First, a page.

Junction rallies after halftime to defeat 'Dogs
From the bench, the voice of Sam Provenza reached the ears of forward Elisha Jahnke: “Elisha, stay right there,” he said, “Stay right there.”
Jahnke stayed. Then lurched forward. As Provenza teaches his girls in such a situation, it’s not the ball that matters, nor the player. It’s the passing lane. Jahnke jumped the gap, stole a pass and took off down court.
“Ha,” Provenza said. “There you go.”
And there Grand Junction and Jahnke went. The Tigers’ junior forward finished the third-quarter layup and Grand Junction ran away from Palisade for a 38-22 win Tuesday night at Brownson Arena.
In the first half, Provenza saw more of a jungle. The Tigers (4-0), after winning three games on the Front Range last weekend, were playing their first game in front of family, and on the expansive court at Colorado Mesa University. Palisade, playing its first game, smacked balls loose, snatching up most loose ones, and had an 8-0 lead in the first quarter after Cruz Maestas hit four unanswered baskets.
Grand Junction was missing layups, struggling to catch passes in the post — on and on — as Palisade took a 13-11 first-half lead.
“Good teams know how to work their way out of the mess, and that’s what we did,” Provenza said. “They worked their way out of the mess. Kind of like a jungle with the vines in the way, they had to work through those vines.”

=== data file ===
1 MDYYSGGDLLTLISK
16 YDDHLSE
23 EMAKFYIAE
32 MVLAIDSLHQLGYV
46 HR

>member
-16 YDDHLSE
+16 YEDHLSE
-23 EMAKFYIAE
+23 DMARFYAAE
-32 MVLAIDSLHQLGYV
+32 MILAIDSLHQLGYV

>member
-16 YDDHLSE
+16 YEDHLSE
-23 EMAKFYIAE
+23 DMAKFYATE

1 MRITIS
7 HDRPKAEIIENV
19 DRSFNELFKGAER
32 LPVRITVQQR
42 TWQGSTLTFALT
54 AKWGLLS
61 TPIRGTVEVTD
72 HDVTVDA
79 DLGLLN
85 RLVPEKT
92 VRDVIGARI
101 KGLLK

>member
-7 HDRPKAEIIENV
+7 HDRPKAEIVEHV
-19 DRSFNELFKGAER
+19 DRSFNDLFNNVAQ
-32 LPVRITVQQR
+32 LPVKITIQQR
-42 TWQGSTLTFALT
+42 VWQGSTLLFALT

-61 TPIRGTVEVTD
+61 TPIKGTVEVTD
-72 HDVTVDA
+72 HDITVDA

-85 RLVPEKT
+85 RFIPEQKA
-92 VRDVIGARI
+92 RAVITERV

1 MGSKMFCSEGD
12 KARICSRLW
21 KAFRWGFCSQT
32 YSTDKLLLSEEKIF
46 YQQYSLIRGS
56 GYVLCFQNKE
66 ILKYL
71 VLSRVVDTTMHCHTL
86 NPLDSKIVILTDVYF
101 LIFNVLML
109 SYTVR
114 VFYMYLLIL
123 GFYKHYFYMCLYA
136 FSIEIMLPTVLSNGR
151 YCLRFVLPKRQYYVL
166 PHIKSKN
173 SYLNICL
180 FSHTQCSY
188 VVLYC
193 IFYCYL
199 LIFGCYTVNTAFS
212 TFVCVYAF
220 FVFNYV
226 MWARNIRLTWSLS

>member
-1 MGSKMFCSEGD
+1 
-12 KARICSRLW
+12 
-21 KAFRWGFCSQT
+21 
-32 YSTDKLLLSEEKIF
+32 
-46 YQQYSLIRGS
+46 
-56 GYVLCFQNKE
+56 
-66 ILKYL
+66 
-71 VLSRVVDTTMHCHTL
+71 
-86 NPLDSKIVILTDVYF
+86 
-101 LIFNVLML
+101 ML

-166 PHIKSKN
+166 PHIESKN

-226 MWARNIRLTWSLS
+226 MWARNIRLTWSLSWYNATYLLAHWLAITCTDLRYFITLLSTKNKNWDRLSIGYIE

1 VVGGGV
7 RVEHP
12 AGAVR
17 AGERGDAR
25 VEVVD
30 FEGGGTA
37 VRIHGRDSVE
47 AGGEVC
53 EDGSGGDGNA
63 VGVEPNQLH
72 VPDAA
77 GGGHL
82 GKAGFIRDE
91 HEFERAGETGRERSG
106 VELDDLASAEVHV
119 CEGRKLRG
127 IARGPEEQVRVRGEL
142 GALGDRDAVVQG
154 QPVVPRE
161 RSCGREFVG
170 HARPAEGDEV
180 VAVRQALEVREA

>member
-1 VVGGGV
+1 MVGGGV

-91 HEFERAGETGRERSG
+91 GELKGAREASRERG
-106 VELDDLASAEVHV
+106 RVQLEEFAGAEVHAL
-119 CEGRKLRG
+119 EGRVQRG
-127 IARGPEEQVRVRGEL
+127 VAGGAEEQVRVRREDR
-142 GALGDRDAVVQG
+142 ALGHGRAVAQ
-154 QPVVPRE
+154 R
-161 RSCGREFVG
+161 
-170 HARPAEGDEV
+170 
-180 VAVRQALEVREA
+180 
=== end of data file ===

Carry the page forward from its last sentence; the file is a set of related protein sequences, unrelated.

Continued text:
Jahnke, in that sense, carried the machete. She followed an early second-half jump shot with five steals, including the one off instruction from Provenza. She finished with a seven points.
Palisade began getting into foul trouble, and with nine players on varsity, the Bulldogs (0-1) could not be as aggressive on defense.
“We pretty much had to change our whole game,” said Palisade first-year coach Danielle Bagwell. “We got into foul trouble so we had to change our defense. We didn’t move our feet well.”
Grand Junction began showing its speed with Jahnke, Sydni Brandon and Bri Baldwin, as well as its height advantage. The Tigers began lobbing the ball down low, where Sarah Wilkinson (seven points) and freshman Tori Catlett (four) were waiting.
That’s right — the freshman Catlett. She’s 5-foot-11, the second-tallest on the team behind the 6-foot Wilkinson.
“She’s going to be something special,” Provenza said.
The Tigers could be as well.
“We were missing everything (in the first half),” Brandon said, “but we got our nerves out and started playing our game. It was a matter of: ‘We know we can play better than this.’ “
Baldwin, the Tigers’ 5-8 junior guard, left in the third quarter. Earlier, she had fallen, landing on her right wrist after a layup. She does not think she’ll miss the Tigers’ next game Thursday against Air Academy at the Fruita Monument Wildcat Invitational.
As long as she can run, she might not need a wrist at 100 percent.
“We like to run the ball and we have an amazing fast break,” Baldwin said. “We’re fast, we know where each other is going to be and when they’re going to be there.”
In short, they know how to escape the jungle.
“They’re athletes; those are competitors out there,” Provenza said. “They’re a bunch of kids who know what it means to compete, know what it is to win. And Elisha Jahnke said, ‘I found my path, guys, you follow me.’ ”